Wed | Nov 30, 2022

Tufton, nurses row over US recruitment

Published:Thursday | September 29, 2022 | 12:13 AMSashana Small/Staff Reporter

President of the Nursing Association of Jamaica (NAJ), Patsy Edwards-Henry, has accused the Ministry of Health of not doing adequate consultation before the mass recruitment of overseas nurses as part of the $1.3-billion ‘Code Care’ initiative...

President of the Nurses Association of Jamaica (NAJ), Patsy Edwards-Henry, has accused the Ministry of Health of not doing adequate consultation before the mass recruitment of overseas nurses as part of the $1.3-billion 'Code Care' initiative targeting the clearing of more than 6,000 backlogged cases.

The case pile-up occurred during the heights of the coronavirus pandemic, which caused healthcare resources to be rechannelled to battle the highly contagious respiratory disease which has killed 3,310 people here and infected more than 151,000.

Over the next 10 months, the ministry will be embarking on partnerships with private healthcare facilities to provide surgery and recovery spaces for patients, undertake the repair of operating theatres to the tune of $700 million, and engage diaspora specialist nurses on short-term agreements to support surgeons.

While agreeing that the long-standing issue of backlogged surgeries needs to be addressed, Henry, who has just been returned for her third term as president, is not pleased with the Government's decision to bolster recruitment instead of consulting with the domestic workforce.

The NAJ president said that “a lot of logistics needs to be fine-tuned” before her organisation comes fully on board, insisting that there needs to be dialogue with Jamaican nurses.

“When you bring persons in who have not worked in our sector, these persons are going to need orientation and they will now have to adjust to the culture of the people and the organisation to which they go to work,” said Henry in a Gleaner interview.

“When you take somebody into your organisation for five days, how much orientation can they get to work? So it therefore means that, even while we are having these nurses come in, they will still have to be twinned with, and work with, our Jamaican nurses,” she added.

But Health and Wellness Minister Dr Christopher Tufton has defended the programme, saying the majority of the 100 nurses who have expressed interest are Jamaican expatriates.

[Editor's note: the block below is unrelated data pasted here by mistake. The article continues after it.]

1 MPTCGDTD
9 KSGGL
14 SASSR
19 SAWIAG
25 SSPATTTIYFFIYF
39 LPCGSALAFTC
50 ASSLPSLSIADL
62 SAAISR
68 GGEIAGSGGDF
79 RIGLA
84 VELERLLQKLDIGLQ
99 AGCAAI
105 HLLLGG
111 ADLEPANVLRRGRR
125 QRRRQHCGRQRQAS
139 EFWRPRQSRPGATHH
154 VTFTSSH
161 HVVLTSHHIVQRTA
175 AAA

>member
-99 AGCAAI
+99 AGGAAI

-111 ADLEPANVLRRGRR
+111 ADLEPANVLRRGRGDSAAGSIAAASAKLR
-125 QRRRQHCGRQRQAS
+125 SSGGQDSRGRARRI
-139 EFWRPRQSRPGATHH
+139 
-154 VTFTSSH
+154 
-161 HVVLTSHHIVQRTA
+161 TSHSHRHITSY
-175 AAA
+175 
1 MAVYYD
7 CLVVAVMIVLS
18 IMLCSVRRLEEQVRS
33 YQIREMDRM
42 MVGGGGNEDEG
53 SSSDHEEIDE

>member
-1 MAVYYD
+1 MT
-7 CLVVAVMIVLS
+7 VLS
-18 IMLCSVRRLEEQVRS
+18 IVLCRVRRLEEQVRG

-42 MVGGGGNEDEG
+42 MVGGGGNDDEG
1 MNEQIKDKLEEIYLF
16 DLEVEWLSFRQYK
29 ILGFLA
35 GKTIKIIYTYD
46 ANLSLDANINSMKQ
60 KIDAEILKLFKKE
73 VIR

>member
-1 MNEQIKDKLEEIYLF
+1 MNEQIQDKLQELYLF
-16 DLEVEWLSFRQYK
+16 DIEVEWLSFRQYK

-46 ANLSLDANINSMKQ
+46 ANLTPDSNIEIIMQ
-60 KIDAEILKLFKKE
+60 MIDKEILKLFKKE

Tufton said that the $200-million initiative will cover airfare, accommodation, and transportation costs for the nurses, who will also benefit from a two-day vacation at a local hotel.

Data from the Nursing Council of Jamaica show that, over the last four years, 2,629 requests for transcripts from international agencies were received and processed. These transcripts signalled migration intention. The bulk of those requests, 2,014, came from the US.

“This is not an attempt at recruiting to replace Jamaican nurses or others in the health system, it is an attempt at building capacity to provide human resources where those resources don't exist or are in short supply. So there is no need to be intimidated by the prospect of having these short-term exchanges,” Tufton asserted.

Henry said hospitals were already implementing measures to clear backlogs, including resorting to weekend surgery marathons. She said they were also looking to pool resources from other less-stressed hospitals.

“The money that you are spending now to bring in nurses, pay per diem, pay transportation, waive the cost for registration and licensing, and vacation that they will get at the end of it; how can that money be allocated in a manner to say let us pull a team together?” she asked.

She added: “We're not throwing it out the window. We're willing to have the fulsome discussion.”

Tufton has signed nurse-training MOUs with the University of Miami Health and Hartford Health in Connecticut.

Under the initiative, training would take place in Jamaica and continue in the US, where there is more advanced infrastructure, clinical rotation, and faculty.

“We need to accept that we have a shortage and it is global. We in countries like Jamaica are primary supply countries to the demand countries that are paying more and better, and that it is important that we collaborate to expand the field,” he said.

Tufton made the declaration at the Pan American Health Organization 74th Session of the Regional Committee of the World Health Organization in Washington on Tuesday.

The minister was a panellist on the Americas Health Corps initiative to train 500,000 public healthcare workers throughout the region over the next five years.

“We would like to train more, but we are limited by faculty and clinical rotation space, and that is why this collaboration to expand capacity through partnerships is so necessary, and I believe not just for Jamaica but for smaller countries in the Caribbean region,” Tufton said.